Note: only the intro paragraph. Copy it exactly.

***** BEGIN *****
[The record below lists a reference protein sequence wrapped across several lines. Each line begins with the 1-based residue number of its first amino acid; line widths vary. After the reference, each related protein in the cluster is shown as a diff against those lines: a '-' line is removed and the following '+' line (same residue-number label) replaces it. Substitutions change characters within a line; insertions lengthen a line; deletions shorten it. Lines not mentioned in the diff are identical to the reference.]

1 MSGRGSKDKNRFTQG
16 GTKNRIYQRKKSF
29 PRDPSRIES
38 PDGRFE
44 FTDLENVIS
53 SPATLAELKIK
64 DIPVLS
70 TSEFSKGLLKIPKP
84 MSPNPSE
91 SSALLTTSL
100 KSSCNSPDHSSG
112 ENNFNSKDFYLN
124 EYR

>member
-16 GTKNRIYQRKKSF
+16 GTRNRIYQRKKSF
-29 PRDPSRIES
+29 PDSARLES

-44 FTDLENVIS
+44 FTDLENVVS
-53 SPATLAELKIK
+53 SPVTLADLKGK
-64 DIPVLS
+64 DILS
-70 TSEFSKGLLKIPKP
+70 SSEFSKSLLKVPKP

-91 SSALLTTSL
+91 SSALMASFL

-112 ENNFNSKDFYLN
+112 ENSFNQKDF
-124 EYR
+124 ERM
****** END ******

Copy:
[The record below lists a reference protein sequence wrapped across several lines. Each line begins with the 1-based residue number of its first amino acid; line widths vary. After the reference, each related protein in the cluster is shown as a diff against those lines: a '-' line is removed and the following '+' line (same residue-number label) replaces it. Substitutions change characters within a line; insertions lengthen a line; deletions shorten it. Lines not mentioned in the diff are identical to the reference.]